The most beautiful way to know Italy: hiking the Via Matildica in Emilia Romagna
Our slow journey along the Via Matildica del Volto Santo pilgrim path in Emilia Romagna - plus all the information you need to walk the trail yourself!
Our ever-knowledgeable guide, Giuliano, clutches a tall hiking stick in one brown hand (a daunting sign of what was to come?) and swept the other across the hiking path and golden valley in front of us.
It was already a searing hot day, and we were still getting used to the feel of carrying our worldly possessions in our daypacks. I tried not to think about the itinerary stashed away in one of our packs with ‘distance: 20km’ listed against two of our hiking days.
As Giuliano’s tall frame turned back to the path, I find myself praying that he’s right.
I’m Agnostic-bordering-on-atheist, and can guarantee that I’m definitely not normally not the praying type. But today’s hiking path isn’t just your regular trail; we’d just taken our first tentative steps along the “Via Matildica del Volto Santo" (Matildic Way of the Holy Face) in Emilia Romagna; a network of ancient pilgrim paths snaking across the spine of Italy through the Apennine Mountain range.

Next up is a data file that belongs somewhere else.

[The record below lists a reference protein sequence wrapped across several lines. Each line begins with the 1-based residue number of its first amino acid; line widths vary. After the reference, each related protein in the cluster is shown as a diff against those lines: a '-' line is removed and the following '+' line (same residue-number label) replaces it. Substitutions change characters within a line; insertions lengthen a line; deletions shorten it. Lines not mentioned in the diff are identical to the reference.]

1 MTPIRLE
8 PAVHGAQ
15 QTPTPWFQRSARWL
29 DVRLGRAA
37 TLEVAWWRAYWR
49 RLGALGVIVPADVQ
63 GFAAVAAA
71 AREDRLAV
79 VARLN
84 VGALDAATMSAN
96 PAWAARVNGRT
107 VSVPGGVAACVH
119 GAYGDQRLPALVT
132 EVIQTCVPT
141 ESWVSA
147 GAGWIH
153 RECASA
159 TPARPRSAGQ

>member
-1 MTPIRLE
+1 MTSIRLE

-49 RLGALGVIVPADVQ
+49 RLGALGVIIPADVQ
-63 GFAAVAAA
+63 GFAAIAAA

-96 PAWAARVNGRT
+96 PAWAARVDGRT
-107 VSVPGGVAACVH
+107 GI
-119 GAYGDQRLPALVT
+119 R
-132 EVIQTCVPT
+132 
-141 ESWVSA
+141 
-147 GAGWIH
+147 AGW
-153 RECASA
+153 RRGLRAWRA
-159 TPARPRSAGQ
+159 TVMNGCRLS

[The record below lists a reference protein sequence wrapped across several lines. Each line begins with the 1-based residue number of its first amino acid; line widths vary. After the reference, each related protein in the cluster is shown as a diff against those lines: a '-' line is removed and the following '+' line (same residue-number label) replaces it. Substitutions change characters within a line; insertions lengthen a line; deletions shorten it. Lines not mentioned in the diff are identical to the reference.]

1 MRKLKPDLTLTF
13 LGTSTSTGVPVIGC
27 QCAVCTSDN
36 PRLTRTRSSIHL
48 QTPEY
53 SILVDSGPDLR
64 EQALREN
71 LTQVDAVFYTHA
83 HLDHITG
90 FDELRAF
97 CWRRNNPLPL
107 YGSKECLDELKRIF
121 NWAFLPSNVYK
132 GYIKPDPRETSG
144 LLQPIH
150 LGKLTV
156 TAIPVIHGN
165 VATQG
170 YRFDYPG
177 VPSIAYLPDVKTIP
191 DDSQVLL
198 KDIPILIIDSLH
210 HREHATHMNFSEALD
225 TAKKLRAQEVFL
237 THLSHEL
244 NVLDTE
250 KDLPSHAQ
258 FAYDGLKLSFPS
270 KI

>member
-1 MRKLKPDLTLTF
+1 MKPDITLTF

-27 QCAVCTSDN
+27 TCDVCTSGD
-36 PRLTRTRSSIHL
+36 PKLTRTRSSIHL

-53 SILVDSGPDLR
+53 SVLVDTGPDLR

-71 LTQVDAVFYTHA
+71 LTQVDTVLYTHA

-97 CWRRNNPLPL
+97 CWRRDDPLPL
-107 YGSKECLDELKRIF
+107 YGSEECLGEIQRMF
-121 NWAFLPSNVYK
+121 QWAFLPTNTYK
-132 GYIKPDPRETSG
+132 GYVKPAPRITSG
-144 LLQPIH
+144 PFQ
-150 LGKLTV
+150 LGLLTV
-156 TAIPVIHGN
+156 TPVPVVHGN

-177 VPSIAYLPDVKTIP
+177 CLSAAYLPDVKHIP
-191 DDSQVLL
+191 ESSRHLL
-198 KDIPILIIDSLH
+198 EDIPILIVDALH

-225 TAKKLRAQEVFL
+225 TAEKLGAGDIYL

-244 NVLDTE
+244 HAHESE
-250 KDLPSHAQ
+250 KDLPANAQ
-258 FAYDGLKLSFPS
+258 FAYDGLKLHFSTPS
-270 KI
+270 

These roads were once the heart lines of the Church, bearing the feet of faithful worshippers travelling from Germany to Rome.
Our journey’s namesake, Matilda di Canossa, a Medieval Tuscan Countess and supporter of Pope Gregory VII, ruled these golden hills in Italy’s north with immense power and influence. For the next four days, we would be winding through the small hamlets and ancient forests of her Fiefdom, from the chestnut groves of Marola to the alpine town of San Pellegrino, on a smaller section of the total 256km trail.
With each step, it would be her castles, her pastures, and her history that we hoped to bring to life.
According to Giuliano, our trail takes us through some of the most typically Italian landscapes you can imagine, from the apennines to glacial lakes, pastoral lands and the calanco (badlands) where wolf populations are slowly returning again.